In short, tier 2 words are a learning shortcut. Consciously drilling your tier 2 words will make you better at English (1) these words are crucial to the language and (2) most people only improve in their use by subconscious imitation.

The Real Question, then, is…

what are the tier 2 words of computer programming? When we find them, they’ll meet these criteria (analogous to the three features above):

  1. They are evident in most good code or good design, regardless of language and problem
  2. Good developers will do them automatically
  3. They are learned by example

This list doesn’t give us a good answer, but it gives us some good search criteria. Basically, we’re looking for mistakes that newbies make, either in code or in their process of writing code, that experienced developers don’t make.

Some of the developers I’ve worked with have a lot of experience, and I’ve noticed that they do two things faster than I do:

  1. They guess what’s wrong when something breaks. That is, they have a good enough conceptual model of the process that the computer is running that when something goes wrong, they can guess where fairly quickly.
  2. They have a good sense of what code to write and what code not to write. That is, they can look at a problem and get a good idea of what’s “in scope” for this problem and what’s not; they instinctively following YAGNI.

Can we derive some common principle from these two things? I think they are both about scope and architecture. In order to know what broke, you need to know what systems are involved in a given process, and what preconditions each of them needs. In order to know what parts of a system to change in order to implement or change a feature, you need to know what systems will be involved in the process, and what preconditions each will need.

Wow, those two sentences are similar. We might have a winner then: Experienced developers quickly develop a sense for what goes where. Does the business logic belong in this class or that class? What draws the UI? What accesses the data?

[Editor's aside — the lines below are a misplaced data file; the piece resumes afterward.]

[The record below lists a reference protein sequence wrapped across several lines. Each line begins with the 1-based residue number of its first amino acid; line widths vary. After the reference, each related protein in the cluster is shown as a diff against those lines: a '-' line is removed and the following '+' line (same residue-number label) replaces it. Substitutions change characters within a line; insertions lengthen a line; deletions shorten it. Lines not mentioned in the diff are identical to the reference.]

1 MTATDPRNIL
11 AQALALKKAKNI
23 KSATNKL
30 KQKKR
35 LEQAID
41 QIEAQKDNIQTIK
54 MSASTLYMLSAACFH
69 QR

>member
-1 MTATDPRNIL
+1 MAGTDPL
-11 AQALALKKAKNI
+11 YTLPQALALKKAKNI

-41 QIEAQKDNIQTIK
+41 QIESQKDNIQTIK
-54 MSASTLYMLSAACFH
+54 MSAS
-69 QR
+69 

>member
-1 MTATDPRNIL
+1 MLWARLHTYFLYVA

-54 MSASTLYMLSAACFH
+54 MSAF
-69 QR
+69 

The analogy seems to hold: abusing words like although and if violates unspoken, what-goes-where type rules of English, and is difficult for students to learn except by imitating examples. Violating YAGNI and digging into the wrong parts of a system to troubleshoot it violate the what-goes-where rules of software design, and are problems that mostly affect inexperienced developers.

So what’s the shortcut?

When I was teaching, the shortcut with tier-2 words was to explicitly practice good examples; this practice would accelerate language learning, and help students who were new to English start gaining on their native-speaker peers.

How can we practice our instinctive, what-goes-where sense for building applications? If we read a bunch of design pattern books, we’ll over use the design patterns. If we read books on architecture, we’ll become architecture astronauts and not build anything. So what do we do?

I think there’s only one good answer: We read other people’s good code. Find an open source application or website that you really love, and ask yourself, how did they solve their problem? Learn their codebase. What goes where? What decisions did they make? Try to reimplement parts of it. What problems the original authors had to solve?

So, reader, what do you think? Have you run across any knowledge that meets these criteria for a hard to articulate but important learning shortcut? More experienced readers, what would you tell us? 

 

Till next week, happy learning!

-Will